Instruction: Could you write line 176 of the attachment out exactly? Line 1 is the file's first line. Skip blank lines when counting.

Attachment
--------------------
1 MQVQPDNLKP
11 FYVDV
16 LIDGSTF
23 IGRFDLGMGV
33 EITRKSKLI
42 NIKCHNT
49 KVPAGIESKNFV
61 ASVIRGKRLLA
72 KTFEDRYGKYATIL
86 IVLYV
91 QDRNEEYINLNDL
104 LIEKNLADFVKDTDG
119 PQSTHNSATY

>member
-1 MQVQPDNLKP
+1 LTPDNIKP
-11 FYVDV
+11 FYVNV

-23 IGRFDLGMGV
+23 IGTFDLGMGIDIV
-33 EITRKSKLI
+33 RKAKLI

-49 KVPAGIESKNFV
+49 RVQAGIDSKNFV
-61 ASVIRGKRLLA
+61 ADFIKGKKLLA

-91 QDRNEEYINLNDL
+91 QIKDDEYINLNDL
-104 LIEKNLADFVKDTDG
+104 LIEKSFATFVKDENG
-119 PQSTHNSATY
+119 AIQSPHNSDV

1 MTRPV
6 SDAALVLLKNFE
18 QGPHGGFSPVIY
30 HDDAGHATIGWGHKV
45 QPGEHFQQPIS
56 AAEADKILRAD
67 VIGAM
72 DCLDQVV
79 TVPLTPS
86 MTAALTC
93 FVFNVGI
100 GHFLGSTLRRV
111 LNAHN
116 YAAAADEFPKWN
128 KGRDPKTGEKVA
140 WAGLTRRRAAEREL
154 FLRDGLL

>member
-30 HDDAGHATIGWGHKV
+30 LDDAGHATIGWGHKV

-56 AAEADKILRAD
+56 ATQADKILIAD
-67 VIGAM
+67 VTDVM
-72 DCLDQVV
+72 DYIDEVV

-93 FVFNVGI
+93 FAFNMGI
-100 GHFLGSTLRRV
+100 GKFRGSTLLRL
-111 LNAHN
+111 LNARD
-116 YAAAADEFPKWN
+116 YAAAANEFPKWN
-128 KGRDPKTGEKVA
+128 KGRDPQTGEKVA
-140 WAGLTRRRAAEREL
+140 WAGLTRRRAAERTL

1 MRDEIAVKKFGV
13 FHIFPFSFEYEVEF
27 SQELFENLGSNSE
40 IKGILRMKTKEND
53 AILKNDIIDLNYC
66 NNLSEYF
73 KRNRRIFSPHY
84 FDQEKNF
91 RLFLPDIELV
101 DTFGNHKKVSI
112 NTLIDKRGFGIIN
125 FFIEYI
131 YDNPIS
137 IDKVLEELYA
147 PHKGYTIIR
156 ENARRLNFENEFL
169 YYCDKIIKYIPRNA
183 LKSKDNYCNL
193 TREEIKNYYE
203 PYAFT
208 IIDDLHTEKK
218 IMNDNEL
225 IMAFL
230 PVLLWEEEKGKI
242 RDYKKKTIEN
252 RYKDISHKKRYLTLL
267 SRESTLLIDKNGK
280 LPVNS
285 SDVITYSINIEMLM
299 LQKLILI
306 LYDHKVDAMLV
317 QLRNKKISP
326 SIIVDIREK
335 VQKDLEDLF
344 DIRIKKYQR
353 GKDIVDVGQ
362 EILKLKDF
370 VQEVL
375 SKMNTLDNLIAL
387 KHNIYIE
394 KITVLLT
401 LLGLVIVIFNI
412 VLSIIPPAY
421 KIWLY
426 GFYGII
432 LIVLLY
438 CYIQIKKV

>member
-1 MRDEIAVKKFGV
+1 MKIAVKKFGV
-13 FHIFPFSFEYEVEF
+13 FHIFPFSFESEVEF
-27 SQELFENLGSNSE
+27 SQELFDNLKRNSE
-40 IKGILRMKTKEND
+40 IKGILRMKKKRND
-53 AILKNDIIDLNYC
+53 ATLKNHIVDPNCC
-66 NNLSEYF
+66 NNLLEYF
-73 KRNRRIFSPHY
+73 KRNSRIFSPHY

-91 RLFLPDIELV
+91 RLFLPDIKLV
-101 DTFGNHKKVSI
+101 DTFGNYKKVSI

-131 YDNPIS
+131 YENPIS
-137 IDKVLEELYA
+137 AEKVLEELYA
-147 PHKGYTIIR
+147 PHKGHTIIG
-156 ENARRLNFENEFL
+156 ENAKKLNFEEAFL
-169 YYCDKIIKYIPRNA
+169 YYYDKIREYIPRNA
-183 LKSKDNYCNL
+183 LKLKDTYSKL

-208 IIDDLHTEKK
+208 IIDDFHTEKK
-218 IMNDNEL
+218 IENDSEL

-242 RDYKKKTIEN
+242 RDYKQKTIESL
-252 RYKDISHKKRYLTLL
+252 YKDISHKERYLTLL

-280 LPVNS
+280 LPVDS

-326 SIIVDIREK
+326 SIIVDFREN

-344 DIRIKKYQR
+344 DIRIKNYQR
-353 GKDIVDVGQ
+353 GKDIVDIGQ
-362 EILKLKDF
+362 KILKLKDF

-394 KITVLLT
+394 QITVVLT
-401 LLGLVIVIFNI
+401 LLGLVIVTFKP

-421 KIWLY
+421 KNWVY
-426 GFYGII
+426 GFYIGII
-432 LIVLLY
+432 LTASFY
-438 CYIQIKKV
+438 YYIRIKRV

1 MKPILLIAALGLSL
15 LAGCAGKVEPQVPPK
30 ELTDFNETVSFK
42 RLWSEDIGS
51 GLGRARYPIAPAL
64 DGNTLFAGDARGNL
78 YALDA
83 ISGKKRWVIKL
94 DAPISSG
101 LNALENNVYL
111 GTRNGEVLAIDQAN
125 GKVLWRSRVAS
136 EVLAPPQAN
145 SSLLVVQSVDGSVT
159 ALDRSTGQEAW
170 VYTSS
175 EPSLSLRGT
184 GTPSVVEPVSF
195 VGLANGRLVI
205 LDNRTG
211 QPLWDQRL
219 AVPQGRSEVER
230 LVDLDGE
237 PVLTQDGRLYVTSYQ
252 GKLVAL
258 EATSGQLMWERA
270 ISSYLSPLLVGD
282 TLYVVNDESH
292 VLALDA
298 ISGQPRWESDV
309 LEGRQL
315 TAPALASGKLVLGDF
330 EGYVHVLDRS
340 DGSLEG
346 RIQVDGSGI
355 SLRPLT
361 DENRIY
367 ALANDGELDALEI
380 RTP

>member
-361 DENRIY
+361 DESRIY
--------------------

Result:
+432 LTASFY